The Cybex Test

Players are hooked up to a machine that tests their flexibility and joint movement. 

Injury Evaluation

Players are given physicals and x-ray examinations.



What players should Saints fans keep their eye on?

I think most of us would agree that, once again, the Saints need to go defense not only with their first round pick but with most of their picks in this years draft. I'm also getting the sense that the most preferred positions from readers of Da Chronic would be defensive tackle, defensive end and outside linebacker. So here is a full list of all players at those positions that will be participating. 


Defensive Lineman

Name Position College
Alem, Rahim DE LSU
Alexander, Charles DT LSU
Alualu, Tyson DE California
Atkins, Geno DT Georgia
Basped, Kevin DE Nevada
Carrington, Alex DE Arkansas State
Cody, Terrence DT Alabama
Coleman, Antonio DE Auburn
Cunningham, Jermaine DE Florida
Davis, Dexter DE Arizona State
Davis, Hall DE Louisiana-Lafayette
Deaderick, Brandon DE Alabama
Dunlap, Carlos DE Florida
Galette, Junior DE Stillman
Geathers, Clifton DE South Carolina
Gibson, Thaddeus DE Ohio State
Graham, Brandon DE Michigan
Granger, DeMarcus DT Oklahoma
Griffen, Everson DE Southern Cal
Hardy, Greg DE Mississippi
Houston, Lamarr DT Texas
Hughes, Jerry DE TCU
Ihenacho, Carl DE San Jose State
Jones, Art DT Syracuse
Joseph, Linval DT East Carolina
Kindle, Sergio DE Texas
Kirlew, Jammie DE Indiana
Lane, Austen DE Murray State
Lang, Brandon DE Troy
Lorig, Erik DE Stanford
McClellan, Albert DE Marshall
McCoy, Gerald DT Oklahoma
Middleton, Greg DE Indiana
Misi, Koa DE Utah
Mitchell, Earl DT Arizona
Moats, Arthur DE James Madison
Morgan, Derrick DE Georgia Tech
Mullins, Aleric DT North Carolina
Neal, Mike DT Purdue
Odrick, Jared DT Penn State
Oghobaase, Vince DT Duke
Owens, Jeff DT Georgia
Peters, Corey DT Kentucky
Pierre-Paul, Jason DE South Florida
Price, Brian DT UCLA
Ross, Jay DT East Carolina
Sapp, Ricky DE Clemson
Schofield, O'Brien DE Wisconsin
Selvie, George DE South Florida
Sheffield, Cameron DE Troy
Sheppard, Malcolm DT Arkansas
Smith, D'Anthony DT Louisiana Tech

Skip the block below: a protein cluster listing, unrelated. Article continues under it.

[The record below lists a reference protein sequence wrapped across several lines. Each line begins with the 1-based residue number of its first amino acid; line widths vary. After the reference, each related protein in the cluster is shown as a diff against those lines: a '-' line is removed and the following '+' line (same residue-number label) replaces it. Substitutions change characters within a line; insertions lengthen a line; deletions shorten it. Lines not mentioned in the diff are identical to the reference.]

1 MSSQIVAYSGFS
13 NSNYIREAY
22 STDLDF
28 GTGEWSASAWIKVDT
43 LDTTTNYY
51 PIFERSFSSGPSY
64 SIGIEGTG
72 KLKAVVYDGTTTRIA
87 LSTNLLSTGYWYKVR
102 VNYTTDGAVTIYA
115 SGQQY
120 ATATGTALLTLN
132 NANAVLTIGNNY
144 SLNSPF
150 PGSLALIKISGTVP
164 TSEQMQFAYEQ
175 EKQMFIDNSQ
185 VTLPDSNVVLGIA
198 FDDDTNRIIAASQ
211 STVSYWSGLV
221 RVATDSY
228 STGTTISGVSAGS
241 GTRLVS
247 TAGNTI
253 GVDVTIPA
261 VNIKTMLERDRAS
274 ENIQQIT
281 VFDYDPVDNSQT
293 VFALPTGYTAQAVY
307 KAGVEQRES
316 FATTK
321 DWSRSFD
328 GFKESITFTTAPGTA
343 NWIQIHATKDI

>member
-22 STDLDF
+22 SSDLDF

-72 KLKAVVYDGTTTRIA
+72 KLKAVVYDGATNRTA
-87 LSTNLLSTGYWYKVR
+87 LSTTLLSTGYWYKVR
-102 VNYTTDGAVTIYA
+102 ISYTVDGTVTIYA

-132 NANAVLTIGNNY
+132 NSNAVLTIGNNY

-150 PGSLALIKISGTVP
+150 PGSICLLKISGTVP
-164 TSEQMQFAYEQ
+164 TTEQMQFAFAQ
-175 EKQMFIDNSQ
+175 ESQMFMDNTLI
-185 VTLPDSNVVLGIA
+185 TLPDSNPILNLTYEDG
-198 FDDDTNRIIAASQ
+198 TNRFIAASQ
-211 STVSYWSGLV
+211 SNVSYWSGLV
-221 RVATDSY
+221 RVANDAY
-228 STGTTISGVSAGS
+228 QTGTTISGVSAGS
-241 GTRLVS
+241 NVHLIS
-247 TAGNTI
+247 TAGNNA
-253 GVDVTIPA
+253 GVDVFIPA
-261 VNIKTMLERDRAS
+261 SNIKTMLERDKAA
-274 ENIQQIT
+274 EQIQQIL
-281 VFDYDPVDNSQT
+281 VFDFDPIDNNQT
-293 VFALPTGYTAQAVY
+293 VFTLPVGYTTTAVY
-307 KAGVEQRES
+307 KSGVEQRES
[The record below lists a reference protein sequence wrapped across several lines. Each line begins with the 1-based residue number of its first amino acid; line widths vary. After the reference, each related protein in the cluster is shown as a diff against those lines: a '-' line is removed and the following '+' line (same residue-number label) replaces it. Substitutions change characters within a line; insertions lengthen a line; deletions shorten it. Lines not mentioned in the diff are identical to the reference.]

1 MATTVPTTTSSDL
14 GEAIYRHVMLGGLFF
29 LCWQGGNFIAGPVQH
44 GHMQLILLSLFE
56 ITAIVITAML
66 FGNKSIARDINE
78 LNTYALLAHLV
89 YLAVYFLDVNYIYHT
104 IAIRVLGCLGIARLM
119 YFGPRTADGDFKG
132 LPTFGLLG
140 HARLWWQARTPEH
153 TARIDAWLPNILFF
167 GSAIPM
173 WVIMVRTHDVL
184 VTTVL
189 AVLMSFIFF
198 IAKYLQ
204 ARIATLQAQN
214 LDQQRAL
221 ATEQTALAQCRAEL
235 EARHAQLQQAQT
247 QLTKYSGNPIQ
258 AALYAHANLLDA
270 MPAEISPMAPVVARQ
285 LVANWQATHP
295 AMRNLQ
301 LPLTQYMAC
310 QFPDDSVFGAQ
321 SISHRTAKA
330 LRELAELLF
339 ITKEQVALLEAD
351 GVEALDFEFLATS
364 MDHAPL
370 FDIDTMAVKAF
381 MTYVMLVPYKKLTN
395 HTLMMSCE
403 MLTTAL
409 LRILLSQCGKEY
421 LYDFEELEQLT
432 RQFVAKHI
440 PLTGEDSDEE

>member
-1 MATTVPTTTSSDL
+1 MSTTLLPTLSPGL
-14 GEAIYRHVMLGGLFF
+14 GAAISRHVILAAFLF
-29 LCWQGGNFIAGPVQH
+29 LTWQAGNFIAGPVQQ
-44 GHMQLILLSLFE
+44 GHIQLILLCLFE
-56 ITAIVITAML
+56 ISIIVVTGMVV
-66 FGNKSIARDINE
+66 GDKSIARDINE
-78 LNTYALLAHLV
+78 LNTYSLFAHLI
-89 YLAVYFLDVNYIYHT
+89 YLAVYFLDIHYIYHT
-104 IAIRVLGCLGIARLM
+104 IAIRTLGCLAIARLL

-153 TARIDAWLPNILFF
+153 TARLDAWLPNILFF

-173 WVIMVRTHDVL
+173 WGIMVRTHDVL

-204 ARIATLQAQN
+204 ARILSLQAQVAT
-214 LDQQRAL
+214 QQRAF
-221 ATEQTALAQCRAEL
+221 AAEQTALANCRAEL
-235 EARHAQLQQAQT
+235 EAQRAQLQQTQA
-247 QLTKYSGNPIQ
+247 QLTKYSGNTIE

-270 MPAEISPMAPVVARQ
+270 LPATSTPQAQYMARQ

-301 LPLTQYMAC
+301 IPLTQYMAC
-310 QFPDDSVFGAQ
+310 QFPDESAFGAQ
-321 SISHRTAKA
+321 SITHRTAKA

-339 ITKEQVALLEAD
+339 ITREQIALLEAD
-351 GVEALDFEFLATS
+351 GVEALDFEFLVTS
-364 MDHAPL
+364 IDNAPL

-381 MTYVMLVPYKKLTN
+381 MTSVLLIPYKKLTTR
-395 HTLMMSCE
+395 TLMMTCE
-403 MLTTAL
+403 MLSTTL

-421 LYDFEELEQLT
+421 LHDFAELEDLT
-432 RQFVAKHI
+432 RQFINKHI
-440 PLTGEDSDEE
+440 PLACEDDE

Suh, Ndamukong DT Nebraska
Te'o-Nesheim, Daniel DE Washington
Thomas, Cam DT North Carolina
Tracy, Adrian DE William & Mary
Troup, Torell DT Central Florida
Washington, Lorenzo DE Alabama
Williams, Dan DT Tennessee
Wilson, C.J. DE East Carolina
Wilson, E.J. DE North Carolina
Witten, Lindsey DE Connecticut
Woods, Al DT LSU
Wootton, Corey DE Northwestern
Worilds, Jason DE Virginia Tech
Worthington, Doug DT Ohio State
Young, Willie DE North Carolina State



Name Position College
Angerer, Pat LB Iowa
Beauchamp, Jason LB UNLV
Bosworth, Kyle LB UCLA
Bowman, Navorro LB Penn State
Butler, Donald LB Washington
Campbell, Lee LB Minnesota
Chaney, Jamar LB Mississippi State
Clayton, Keenan LB Oklahoma
Cole, Justin LB San Jose State
Coleman, Harry LB LSU
Conner, Kavell LB Clemson
Curran, Rennie LB Georgia
Dillard, Phillip LB Nebraska
Edds, A.J. LB Iowa
Goethel, Travis LB Arizona State
Grimm, Cody LB Virginia Tech
Hull, Josh LB Penn State
Johnson, Micah LB Kentucky
Kristick, Keaton LB Oregon State
Lawrence, Simoni LB Minnesota
Lee, Boris LB Troy
Lee, Sean LB Penn State
Maxwell, Samuel LB Kentucky
McClain, Rolando LB Alabama
McLaughlin, Mike LB Boston College
Muckelroy, Roddrick LB Texas
Norwood, Eric LB South Carolina
Riley, Perry LB LSU
Sharpton, Darryl LB Miami
Spikes, Brandon LB Florida
Sylvester, Stevenson LB Utah
Triplett, Nathan LB Minnesota
Washington, Daryl LB TCU
Watson, Dekoda LB Florida State
Weatherspoon, Sean LB Missouri
Wilson, Kion LB South Florida



How can I keep up with the Combine?

I am assuming you mean other than right here on CSC. The NFL Network will have tons of coverage.

Live Workouts: Hosted by Rich Eisen with NFL Network analysts Charles Davis and Mike Mayock providing daily reports on the prospects participating in the workouts. Airs live Saturday, Feb. 27 and runs through Tuesday, March 2 beginning at 11 a.m. ET each day.

NFL Total Access: NFL Total Access is on location from the Scouting Combine with news, analysis and interviews. Airs live Thursday, Feb. 25 through Tuesday, March 2 at 7:00 p.m. ET.

Press Conferences: Player, coach and general manager press conferences will air live Thursday, Feb. 25, and Friday, Feb. 26 beginning at 2:30 ET.

Check out this website out to view the daily schedule. will also be streaming live coverage. The schedule is listed right there on the page.

Top performers will be listed here when workouts begin.